Remember Al Gore? There is a loose parallel between how some Indian TV channels mucked up the Bihar counting day coverage last Sunday with the embarrassing on-air calls that American TV networks made during the 2000 ‘Bush vs Gore’ presidential polls.
Announcing the results on November 7, 2000, channels first called Florida in favour of Gore, then retracted to call it instead for George W. Bush, and finally after Gore had conceded the presidency, retracted again on the Bush call. NBC’s T im Brokaw said at the time, “We don’t just have egg on our face. We have an omelette.”
Bihar is not Florida, but there is no question that many Indian networks too have ended with an omelette on their face. Amit Shah and Narendra Modi may have lost their 2014 zing in Bihar, but some channels also lost much of their credibility.
There are two different issues here. The first is NDTV wrongly calling the election for the BJP as early as 9 am on counting day. The second is the credibility of exit polls and if they really are more accurate than the proverbial blind-folded monkey throwing darts, as Princeton economist Burton Malkiel once argued about Wall Street, where he claimed random monkey shots “could select a portfolio that would do just as well as one carefully selected by experts”. Is it the same for exit polls?
For calling the election wrong, NDTV co-founder Prannoy Roy, the father of Indian psephology who first made his sterling reputation as a pollster by going against conventional wisdom to predict a sweeping Indira Gandhi return in 1980, has already apologized (We Apologise for Bihar Results Confusion, Says Prannoy Roy). It is a cruel reminder of how fickle a mistress live TV can be even though NDTV was right that pollsters all over the world sometimes get it wrong.
As they did in Britain where the British Polling Council ordered an independent enquiry into how no poll could predict David Cameron’s victory earlier this year. Or how no Israeli poll predicted Benjamin Netanyahu’s latest poll victory. Or how the Greeks and Turks recently got their election ‘results’ wrong as well.
But NDTV’s big blooper was not that their exit poll was wrong. It was that it called the counting trend wrong. The channel blames “incorrect” data. The News Broadcast Standards Authority has reportedly asked Nielsen, the agency that supplies a common feed to all subscriber news channels, for an explanation. The fact is that whatever the data may have been, calling the election so early in the morning, when only postal ballots are counted first, is inexplicable.
In the American case too, the channels had blamed polling agency VNS. Whatever the reason may have been in Delhi’s newsrooms this time, the outcome is the same as the one found by a three-member committee appointed by CNN to investigate its mistaken 2000 election call: “a news disaster”.
While all national TV channels do get election feeds from a common agency, most of them also supplement this with their own information from the ground through agencies, stringers and constituency respondents. These updates are manually punched in to add to the automatic feed. On Sunday, some did this faster and more accurately than others.
CNN-IBN, which was getting updates through its strong ETV network of reporters in every district of Bihar, was fastest on this and called the election right at 10.03 am, as did ABP News and News X. The Times of India’s website, which relied on C-voter also got this right.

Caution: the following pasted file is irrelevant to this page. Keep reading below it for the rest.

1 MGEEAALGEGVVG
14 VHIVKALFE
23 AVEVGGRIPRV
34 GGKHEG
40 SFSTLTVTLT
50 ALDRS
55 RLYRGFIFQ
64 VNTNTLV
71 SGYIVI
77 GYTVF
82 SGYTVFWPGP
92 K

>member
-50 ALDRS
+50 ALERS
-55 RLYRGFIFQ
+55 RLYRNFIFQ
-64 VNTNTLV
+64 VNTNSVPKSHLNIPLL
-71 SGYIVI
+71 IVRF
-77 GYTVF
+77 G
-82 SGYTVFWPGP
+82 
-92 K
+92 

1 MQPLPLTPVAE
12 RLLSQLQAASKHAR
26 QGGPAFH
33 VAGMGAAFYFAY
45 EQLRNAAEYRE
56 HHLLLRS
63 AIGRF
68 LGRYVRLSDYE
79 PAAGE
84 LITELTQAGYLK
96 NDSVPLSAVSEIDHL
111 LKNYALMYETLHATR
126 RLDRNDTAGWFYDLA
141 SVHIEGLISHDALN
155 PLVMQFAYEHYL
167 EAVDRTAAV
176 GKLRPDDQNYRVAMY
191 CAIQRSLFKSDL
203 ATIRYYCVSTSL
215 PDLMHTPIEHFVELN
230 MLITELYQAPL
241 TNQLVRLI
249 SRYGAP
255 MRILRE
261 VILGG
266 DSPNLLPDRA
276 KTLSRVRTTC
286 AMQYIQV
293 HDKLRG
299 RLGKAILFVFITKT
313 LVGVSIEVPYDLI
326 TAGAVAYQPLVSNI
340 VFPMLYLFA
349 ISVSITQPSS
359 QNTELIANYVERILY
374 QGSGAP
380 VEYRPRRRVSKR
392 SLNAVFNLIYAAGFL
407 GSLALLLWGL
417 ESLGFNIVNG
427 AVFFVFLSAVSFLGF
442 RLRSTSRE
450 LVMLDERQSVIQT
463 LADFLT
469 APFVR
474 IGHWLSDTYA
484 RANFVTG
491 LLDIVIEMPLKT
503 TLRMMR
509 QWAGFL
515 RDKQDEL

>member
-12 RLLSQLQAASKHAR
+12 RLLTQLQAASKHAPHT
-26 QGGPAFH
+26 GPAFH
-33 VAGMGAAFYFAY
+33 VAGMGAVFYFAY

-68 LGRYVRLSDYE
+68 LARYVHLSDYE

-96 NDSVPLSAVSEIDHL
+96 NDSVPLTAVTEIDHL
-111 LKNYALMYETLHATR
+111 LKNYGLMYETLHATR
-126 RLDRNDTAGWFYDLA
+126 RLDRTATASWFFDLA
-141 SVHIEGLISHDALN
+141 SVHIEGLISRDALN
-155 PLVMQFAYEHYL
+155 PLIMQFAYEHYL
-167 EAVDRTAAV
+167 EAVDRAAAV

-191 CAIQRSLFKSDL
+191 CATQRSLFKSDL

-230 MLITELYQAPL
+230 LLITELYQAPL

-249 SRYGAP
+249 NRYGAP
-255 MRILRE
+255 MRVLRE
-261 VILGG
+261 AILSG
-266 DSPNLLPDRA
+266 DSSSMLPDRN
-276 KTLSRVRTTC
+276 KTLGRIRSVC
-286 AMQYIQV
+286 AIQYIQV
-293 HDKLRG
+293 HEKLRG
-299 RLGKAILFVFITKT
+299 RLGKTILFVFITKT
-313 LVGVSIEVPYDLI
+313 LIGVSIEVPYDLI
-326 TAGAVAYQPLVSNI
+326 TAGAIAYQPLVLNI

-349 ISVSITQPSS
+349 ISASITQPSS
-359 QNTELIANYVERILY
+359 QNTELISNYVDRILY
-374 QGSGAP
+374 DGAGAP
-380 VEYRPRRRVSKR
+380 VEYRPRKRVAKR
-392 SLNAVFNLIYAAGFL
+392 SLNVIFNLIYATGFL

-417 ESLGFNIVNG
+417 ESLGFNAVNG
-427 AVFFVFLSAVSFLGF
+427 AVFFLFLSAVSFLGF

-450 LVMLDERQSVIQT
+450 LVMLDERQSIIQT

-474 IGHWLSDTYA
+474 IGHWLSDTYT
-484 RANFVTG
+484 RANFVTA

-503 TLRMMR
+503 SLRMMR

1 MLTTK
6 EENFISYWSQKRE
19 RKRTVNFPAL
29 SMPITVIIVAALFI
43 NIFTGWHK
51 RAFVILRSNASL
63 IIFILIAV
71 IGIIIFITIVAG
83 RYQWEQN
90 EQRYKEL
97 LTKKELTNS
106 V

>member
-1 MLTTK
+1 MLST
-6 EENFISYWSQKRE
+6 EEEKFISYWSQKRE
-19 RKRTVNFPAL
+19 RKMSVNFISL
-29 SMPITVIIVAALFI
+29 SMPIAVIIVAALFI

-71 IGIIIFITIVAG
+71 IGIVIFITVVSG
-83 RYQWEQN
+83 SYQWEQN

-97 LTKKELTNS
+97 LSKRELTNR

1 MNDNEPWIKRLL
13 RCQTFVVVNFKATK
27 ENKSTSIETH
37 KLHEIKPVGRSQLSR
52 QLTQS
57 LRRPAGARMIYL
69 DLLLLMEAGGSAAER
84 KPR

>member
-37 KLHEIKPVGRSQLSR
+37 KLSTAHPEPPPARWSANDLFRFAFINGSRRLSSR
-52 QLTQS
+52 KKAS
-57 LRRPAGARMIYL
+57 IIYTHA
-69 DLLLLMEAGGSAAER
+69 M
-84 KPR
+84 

In that crazy hour before news channels and experts changed their numbers and analyses in favour of Lalu-Nitish, even NDTV India’s own reporters began talking of ETV numbers on their channel, even as these differed hugely from NDTV’s own on-screen data. As one morning tweeter summed up: “Amit Shah: Watching NDTV. Feeling happy. Nitish Kumar: Watching CNN-IBN. Feeling happy. Rahul Gandhi: Watching Comedy Central. Feeling happy.”
The second issue is the credibility of exit polls. The bizarre defence given by Today’s Chanakya, the only poll that predicted a landslide BJP victory, will do the tribe no favours. The organisation that proudly declares on its website that “we are having the arts of winning elections [sic]” claims that a simple computer coding error meant that the alliances got interchanged in its prediction. In other words, it got the numbers right, only the names of the winners and losers got inter-changed! This is surely a world-first in the history of excuses.
Similarly, CNN-IBN would be ruing its decision not to broadcast the only exit poll that accurately predicted the landslide for the Mahagathbandhan. The agency it hired, Axis, was bang on in its forecast of 50-70 seats for the NDA and 169-183 seats for the Grand Alliance. It was the most extreme example of ‘herding’, where channels choose to hedge their bets by disbelieving their own numbers and going instead with what they may be hearing in the ‘Delhi circuit’.
The word psephology comes from the Greek word ‘psephos’ which means pebbles. The ancient Greeks threw pebbles into urns in their elections. Perhaps, David Butler, the social scientist who in the 1940s invented modern psephology, was right about his advice to politicians on opinion polls: “Believe and disbelieve them all.”
Psephology remains an inexact science, an art-form, even an esoteric game. For news channels though last Sunday, Bihar exposed the need to be more transparent about the robustness of their data-gathering systems.
(A slightly different version of this piece first appeared in ‘Poke Me’, The Economic Times, 13 November 2015).